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It moves! What makes a social movement?
4 April at 8:00 pm – 10:00 pm
Over the last year, and after a depressive slump, we have seen an unprecedented rise in activity around particular issues. Whilst we might have expected the 2008 recession to have produced more popular unrest than it did, it is hard not to conclude that many of the contradictions of the long-term decline of neoliberal capitalism are now manifesting themselves, for good and ill.
The Gilets Jaunes movement in France has presented one of the most impressive challenges to the neoliberal government of Emmanuel Macron, whilst Extinction Rebellion and the Youth Strikes for Climate have given us a glimpse of what popular struggle against climate change might look like. Amidst all of this, however, the way we understand ‘social movements’ remains patchy at best. What makes a successful ‘social movement’; how does it relate to struggles in the workplace, and how do we, as Marxists respond to movements with contradictory politics?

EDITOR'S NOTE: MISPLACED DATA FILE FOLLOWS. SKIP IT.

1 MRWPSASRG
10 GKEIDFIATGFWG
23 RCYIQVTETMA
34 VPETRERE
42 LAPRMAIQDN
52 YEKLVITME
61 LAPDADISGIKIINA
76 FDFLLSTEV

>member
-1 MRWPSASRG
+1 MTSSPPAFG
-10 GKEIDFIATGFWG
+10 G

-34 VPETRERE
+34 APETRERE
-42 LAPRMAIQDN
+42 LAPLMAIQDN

Below are a couple of texts intended to stimulate discussion, as always, not having read the texts will not be a barrier to full participation in the discussion.
This piece by Colin Barker offers one of the most comprehensive attempts to think through the politics and theory of social movements from a Marxist perspective.
This text, from the Verso blog, attempts to think through the prospects of the Gilets Jaunes protests as a largely reactive movement, and raises some of the problems of identifying a ‘strategy’. ‘Above all, this struggle has produced a new synthesis in which the build-up of rage contained far too long, and the accumulated experience of the struggles of recent years, together sound a call for revenge.’